The number of premises with an active NBN service across all access technologies has increased from 70,100 in June 2013, to 130,700 at the end of 2013; 156,000 in June 2014; and 870,000 by April 2015. NBN Co planned to connect over 3.1 million premises by September 2016.
The third element of the NBN is the HFC network. A bit of background here …..
The main cable network operators Telstra and Optus have upgraded their cable networks with DOCSIS 3.0 technology in recent years, and so provide data at up to 100Mb/s across much of their networks. This investment has helped to enable them to meet consumer demand for faster broadband services. However these upgrades are interim measures: in Europe, HFC networks commonly deliver data at 200MB/s or higher, and there is considerable scope for Australian players to make additional upgrades. The rollout of the NBN under the December 2013 strategic review has placed a greater emphasis on existing hybrid fibre coax plant being part of the national broadband plan. In December 2014 the revised NBN agreement saw Telstra’s HFC network and elements of Optus’s HFC infrastructure deployed as part of the NBN, thus reducing the overall cost of the NBN rollout, which aims to reach some 3.6 million premises by June 2016. In April 2015 NBN Co revealed plans to trial new HFC technologies in several suburbs of northern NSW and southern Queensland by mid-year, with a potential to incorporate DOCSIS 3.1 technology within the NBN’s multi-technology mix from 2017.
The other main cable player is TransACT, operating a hybrid fibre coax network in Ballarat, Geelong and Mildura. Since the acquisition of TransACT by iiNet in late 2011, these networks have been integrated in the latter company’s overall infrastructure plans.
At the beginning of 2015 there are 966,000 cable broadband subscribers, accounting for less than 8% of the total broadband market in Australia. However, most of these subscribers are high-end users providing relatively high ARPU for the cablecos.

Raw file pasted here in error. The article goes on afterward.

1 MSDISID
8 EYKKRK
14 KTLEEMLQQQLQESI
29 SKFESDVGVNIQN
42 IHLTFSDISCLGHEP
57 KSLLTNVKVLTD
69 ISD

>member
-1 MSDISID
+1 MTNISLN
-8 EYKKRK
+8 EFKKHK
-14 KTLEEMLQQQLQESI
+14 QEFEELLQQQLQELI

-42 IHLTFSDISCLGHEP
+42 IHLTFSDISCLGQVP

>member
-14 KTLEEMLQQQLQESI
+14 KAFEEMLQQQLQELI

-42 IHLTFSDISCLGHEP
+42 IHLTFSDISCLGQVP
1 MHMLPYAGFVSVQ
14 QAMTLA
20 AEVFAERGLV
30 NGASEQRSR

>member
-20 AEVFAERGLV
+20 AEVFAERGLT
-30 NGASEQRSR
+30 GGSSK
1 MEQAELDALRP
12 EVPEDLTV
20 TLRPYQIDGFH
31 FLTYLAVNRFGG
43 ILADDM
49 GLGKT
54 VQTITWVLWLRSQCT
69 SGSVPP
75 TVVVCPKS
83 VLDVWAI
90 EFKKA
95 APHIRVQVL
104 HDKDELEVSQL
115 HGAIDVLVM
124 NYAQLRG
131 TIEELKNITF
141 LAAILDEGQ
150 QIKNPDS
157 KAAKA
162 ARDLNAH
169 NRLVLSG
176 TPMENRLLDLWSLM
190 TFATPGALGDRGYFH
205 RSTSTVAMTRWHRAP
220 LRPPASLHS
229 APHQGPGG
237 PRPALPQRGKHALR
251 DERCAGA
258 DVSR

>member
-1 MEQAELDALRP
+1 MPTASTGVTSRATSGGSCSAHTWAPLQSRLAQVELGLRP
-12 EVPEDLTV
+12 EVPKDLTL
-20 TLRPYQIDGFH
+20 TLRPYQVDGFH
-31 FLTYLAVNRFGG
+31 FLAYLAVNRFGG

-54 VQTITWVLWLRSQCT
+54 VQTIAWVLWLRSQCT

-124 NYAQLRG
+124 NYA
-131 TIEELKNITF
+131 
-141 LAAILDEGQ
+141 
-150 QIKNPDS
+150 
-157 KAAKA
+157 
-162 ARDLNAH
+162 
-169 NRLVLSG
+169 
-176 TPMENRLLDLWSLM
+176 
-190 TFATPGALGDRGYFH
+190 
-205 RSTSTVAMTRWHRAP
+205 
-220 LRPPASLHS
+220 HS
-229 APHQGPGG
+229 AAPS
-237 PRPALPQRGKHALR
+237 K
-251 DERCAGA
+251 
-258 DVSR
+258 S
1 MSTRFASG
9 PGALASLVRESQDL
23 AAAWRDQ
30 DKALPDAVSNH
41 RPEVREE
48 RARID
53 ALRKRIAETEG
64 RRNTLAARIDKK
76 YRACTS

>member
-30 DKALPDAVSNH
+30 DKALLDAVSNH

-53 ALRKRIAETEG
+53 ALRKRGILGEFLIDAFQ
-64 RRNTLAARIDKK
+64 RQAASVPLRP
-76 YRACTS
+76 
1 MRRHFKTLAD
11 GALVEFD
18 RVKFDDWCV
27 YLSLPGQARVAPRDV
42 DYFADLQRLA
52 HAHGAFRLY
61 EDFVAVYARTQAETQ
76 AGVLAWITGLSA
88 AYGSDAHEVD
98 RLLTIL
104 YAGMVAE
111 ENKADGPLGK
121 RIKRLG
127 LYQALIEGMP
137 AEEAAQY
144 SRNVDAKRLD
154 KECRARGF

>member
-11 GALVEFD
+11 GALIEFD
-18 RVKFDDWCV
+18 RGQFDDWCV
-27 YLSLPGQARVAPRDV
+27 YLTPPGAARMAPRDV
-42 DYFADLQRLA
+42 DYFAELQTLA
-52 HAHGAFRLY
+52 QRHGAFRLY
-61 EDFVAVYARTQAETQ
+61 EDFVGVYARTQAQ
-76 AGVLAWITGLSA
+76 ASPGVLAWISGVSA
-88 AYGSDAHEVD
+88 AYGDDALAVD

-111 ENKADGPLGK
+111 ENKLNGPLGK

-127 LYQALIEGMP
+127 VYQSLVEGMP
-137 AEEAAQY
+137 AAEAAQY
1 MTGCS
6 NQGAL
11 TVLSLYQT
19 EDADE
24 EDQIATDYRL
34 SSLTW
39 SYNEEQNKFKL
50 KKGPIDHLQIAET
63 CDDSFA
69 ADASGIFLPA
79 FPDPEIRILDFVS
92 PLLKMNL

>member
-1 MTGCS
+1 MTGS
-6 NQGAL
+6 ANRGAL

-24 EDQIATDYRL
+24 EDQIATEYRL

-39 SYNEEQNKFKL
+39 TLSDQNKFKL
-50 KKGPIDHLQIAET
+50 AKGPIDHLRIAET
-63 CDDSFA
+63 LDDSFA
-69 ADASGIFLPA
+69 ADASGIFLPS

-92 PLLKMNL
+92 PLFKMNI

When Australia began the discussion on its broadband future back in 2005 a key reason to warrant national attention and national investment was that Australia had dropped to around the 25th position on the international level that measured national broadband services. In particular suburban, regional and rural broadband was very poor. Telstra had a stranglehold on the market and there was little indication that this situation would change any time soon without government intervention.
When the NBN was launched in 2009 one of the goals was to get the country into the top ten of the international ladder. Now, in 2015, we have dropped to the 42nd position. This drop is mainly due to the ongoing delays in the rollout of the project, because of the partisan political situation in the country. With the rest of the world now moving clearly towards FttH Australia is set to linger on at the bottom of the international ladder for many years to come. Yes, the situation will most certainly improve, but there is no chance of the country ending up in the top ten in the near future.
Does this matter? We would say yes, as internationally high-speed broadband is seen as an important economic development. It is essential in order to increase productivity, to become more competitive and to develop new high-value jobs. Given the digital disruption that is taking place because of technological changes, we need to make sure that the Australian society and economy is ready and able to transform into one that facilitates the new sharing and networking economy models.
After the mining boom it is clear that Australia needs to diversify and that our very poor level of productivity needs to be improved, and the digital economy is key in that. If we want to be competitive in our Asian and globalised markets we need to lift our digital profile among our trading partners, and the NBN is key in that. We shouldn’t stop at the already out-of-date multi-mix technologies – these should be extended as soon as possible to a fully-blown FttH network, in line with what other developed nations are building.